March 4, 2008

A Losing Battle

I’ve been entirely remiss lately with the frequency of my posts. There’s been so much going on that it’s been difficult to pick which ones to devote some time to, and, in the end, indecision and laziness prevail.

Well, that, and when you write as part of your day-job, sometimes the thought of banging away on a keyboard into the evening—after you’ve scrambled to get a child to tae kwon-do; made, scarfed down, and cleaned up dinner; given kids baths; put kids to bed; made kids’ lunches for the next day; done a little laundry; paid some bills; and who knows what else—offers little appeal.

Anyway, I guess you could say that there’s a theme to the two following stories. And that theme would be: Our government stinks. When it comes to food policy in this country, legislators and the current administration will pay lip service to things like good nutrition and supporting “family farmers,” but where the seeds meet the soil, they almost uniformly side with the powerful interests working against these important objectives.

For example, there was a great op-ed in Sunday’s New York Times by Jack Hedin, who runs a small organic farm in Minnesota. Mr. Hedin explained how, to meet increased demand for his organic fruits and veggies, he rented some land from another farmer who raised only commodity crops.

But the arrangement ran into some problems with the Feds, namely the USDA’s Farm Service Agency, which manages the massive U.S. farm subsidies program:

The commodity farm program effectively forbids farmers who usually grow corn or the other four federally subsidized commodity crops (soybeans, rice, wheat and cotton) from trying fruit and vegetables. Because my watermelons and tomatoes had been planted on “corn base” acres, the Farm Service said, my landlords were out of compliance with the commodity program.

I’ve discovered that typically, a farmer who grows the forbidden fruits and vegetables on corn acreage not only has to give up his subsidy for the year on that acreage, he is also penalized the market value of the illicit crop, and runs the risk that those acres will be permanently ineligible for any subsidies in the future. (The penalties apply only to fruits and vegetables — if the farmer decides to grow another commodity crop, or even nothing at all, there’s no problem.) [emphasis added]

In one sense, I can understand where the Feds are coming from. The farmer from whom the land is being rented is, I guess, double dipping: getting paid by the government to grow only corn or, worse yet, nothing on his land, and then renting out that land and getting paid again.

The problem, however, is the same: No incentive to grow fruits and vegetables, but you get paid to grow corn and soy and other crops so that mega-corporations like Tyson or Pepsi have access to cheap feed for chickens or high fructose corn syrup for soda.

And it gets worse. Mr. Hedin?

The federal farm program is making it next to impossible for farmers to rent land to me to grow fresh organic vegetables.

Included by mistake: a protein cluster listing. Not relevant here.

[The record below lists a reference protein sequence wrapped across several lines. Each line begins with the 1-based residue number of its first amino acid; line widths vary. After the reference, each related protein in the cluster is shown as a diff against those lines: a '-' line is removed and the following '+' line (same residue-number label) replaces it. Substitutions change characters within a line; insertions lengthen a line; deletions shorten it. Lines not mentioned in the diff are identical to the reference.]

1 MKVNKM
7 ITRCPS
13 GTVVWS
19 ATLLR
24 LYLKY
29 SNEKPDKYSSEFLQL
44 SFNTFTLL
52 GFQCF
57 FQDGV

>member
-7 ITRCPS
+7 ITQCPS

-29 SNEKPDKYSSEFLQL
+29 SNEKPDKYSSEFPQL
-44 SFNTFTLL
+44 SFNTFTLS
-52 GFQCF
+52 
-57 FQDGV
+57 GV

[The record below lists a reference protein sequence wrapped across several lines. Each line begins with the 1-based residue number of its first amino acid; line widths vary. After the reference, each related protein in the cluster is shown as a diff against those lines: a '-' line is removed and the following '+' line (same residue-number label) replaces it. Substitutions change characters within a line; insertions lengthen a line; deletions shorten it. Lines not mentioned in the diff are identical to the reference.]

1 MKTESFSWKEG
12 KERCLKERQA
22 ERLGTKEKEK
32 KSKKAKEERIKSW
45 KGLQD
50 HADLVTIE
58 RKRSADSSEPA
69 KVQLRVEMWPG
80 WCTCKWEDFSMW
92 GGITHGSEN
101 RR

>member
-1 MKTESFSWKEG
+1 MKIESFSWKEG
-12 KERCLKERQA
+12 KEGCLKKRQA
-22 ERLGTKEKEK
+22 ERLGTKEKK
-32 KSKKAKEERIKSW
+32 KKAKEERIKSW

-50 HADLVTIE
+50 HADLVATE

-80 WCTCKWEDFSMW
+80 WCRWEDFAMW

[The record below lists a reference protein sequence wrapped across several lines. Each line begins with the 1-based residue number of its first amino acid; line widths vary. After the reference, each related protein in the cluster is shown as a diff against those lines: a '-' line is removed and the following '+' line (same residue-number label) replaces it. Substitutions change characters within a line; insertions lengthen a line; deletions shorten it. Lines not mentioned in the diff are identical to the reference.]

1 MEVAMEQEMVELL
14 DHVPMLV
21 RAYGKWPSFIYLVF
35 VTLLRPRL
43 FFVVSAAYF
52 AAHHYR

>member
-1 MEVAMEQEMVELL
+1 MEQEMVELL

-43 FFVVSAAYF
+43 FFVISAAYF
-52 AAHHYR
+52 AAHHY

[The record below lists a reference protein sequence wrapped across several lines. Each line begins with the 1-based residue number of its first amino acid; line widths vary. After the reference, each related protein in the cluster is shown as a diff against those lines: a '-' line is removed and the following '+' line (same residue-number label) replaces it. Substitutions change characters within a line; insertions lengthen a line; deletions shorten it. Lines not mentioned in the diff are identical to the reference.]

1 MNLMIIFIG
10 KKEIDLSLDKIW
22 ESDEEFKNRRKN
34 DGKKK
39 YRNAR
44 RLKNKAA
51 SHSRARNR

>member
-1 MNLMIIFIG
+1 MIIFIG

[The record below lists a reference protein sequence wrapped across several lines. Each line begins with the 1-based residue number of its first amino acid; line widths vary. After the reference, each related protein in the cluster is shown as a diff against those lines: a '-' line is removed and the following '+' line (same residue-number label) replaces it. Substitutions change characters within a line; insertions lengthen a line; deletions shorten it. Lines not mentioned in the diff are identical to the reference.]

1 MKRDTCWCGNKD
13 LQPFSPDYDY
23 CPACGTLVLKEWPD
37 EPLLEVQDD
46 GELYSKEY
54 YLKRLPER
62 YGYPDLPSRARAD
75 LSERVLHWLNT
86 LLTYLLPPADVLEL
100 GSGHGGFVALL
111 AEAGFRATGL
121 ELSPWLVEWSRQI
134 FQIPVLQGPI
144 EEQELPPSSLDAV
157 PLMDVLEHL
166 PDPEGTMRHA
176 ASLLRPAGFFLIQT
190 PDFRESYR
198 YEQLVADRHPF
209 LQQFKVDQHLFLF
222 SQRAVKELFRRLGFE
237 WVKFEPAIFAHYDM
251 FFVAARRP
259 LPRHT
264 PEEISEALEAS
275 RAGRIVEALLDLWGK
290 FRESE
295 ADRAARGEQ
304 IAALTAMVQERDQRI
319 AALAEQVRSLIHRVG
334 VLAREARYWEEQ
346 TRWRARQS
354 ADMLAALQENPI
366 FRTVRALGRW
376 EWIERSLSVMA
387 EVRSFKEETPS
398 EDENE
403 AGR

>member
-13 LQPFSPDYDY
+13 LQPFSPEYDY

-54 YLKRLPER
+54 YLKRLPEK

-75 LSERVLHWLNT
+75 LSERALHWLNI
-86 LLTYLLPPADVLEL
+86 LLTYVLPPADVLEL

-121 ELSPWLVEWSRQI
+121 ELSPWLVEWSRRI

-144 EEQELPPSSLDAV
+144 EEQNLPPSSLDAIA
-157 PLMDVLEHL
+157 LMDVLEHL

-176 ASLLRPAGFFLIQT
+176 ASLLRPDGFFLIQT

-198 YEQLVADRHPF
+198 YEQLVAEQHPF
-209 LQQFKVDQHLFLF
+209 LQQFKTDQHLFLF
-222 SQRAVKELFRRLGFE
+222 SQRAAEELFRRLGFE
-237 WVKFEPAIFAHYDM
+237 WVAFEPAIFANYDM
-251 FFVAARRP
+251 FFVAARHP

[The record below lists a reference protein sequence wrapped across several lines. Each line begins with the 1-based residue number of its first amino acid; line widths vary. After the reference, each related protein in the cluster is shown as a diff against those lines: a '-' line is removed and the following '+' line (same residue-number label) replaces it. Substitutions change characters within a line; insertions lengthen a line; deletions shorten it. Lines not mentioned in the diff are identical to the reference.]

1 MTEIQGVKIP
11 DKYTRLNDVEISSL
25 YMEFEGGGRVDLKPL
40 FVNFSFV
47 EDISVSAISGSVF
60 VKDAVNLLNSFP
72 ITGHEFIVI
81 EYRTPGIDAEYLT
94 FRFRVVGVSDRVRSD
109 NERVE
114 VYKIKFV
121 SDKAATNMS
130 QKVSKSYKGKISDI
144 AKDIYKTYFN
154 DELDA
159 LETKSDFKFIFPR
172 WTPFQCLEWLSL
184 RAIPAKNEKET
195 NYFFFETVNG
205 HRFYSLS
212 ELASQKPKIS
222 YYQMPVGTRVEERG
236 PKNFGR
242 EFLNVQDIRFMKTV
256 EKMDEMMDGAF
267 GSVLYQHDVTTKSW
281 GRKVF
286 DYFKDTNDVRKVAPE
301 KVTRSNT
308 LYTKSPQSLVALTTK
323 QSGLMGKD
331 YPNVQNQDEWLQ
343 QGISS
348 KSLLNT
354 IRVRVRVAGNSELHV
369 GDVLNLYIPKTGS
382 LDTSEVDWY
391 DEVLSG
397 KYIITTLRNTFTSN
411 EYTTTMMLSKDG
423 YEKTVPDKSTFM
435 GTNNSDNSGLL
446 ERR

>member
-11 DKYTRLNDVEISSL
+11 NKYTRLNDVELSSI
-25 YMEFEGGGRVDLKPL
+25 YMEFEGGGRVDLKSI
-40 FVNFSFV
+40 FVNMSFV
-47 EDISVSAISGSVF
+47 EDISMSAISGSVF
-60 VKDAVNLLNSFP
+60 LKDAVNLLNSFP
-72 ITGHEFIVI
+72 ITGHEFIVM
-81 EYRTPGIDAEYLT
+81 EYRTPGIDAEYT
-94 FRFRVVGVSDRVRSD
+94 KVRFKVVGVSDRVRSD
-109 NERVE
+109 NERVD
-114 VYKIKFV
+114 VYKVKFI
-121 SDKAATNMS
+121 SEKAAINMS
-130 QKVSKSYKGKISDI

Why? Because national fruit and vegetable growers based in California, Florida and Texas fear competition from regional producers like myself. Through their control of Congressional delegations from those states, they have been able to virtually monopolize the country’s fresh produce markets.

Last year, Midwestern lawmakers proposed an amendment to the farm bill that would provide some farmers, though only those who supply processors, with some relief from the penalties that I’ve faced — for example, a soybean farmer who wanted to grow tomatoes would give up his usual subsidy on those acres but suffer none of the other penalties. However, the Congressional delegations from the big produce states made the death of what is known as Farm Flex their highest farm bill priority, and so it appears to be going nowhere, except perhaps as a tiny pilot program.

I’m sorry. I thought Congress worked for the people, not big companies. Silly me.

Or, in an absolutely expected development, President Bush’s final budget of his reign of terror administration has eliminated the funding for Pasture Systems and Watershed Research Unit at Penn State.

This is a big deal for research into things like sustainable farming, keeping waterways safe from runoff, etc. As a letter from the researchers about the situation explains:

Unless Congress acts to restore the $4.42 million allocation in support of the University Park location, the entire research program will be terminated and all 45 scientist and support staff positions will be abolished.

The research program at University Park seeks to develop profitable and sustainable animal, crop, and bioenergy producing enterprises while maintaining the quality of ground and surface waters. The loss of this research unit would end cutting edge research on nutrient management, forage and grazing land management, water quality, integrated farming systems, and bioenergy cropping systems for the northeastern U.S.

I believe Sam Fromartz, proprietor of ChewsWise, summed it up best:

In light of the growing demand for grass-fed meat and pasture-based dairy farming in the northeast, I find it incredible that this program is being killed. We need more research into sustainable agriculture, not less.

But then we wouldn’t be able to offer $5.1 billion more in commodity crop subsidies, would we?

Excuse me while I go vomit.

No comments: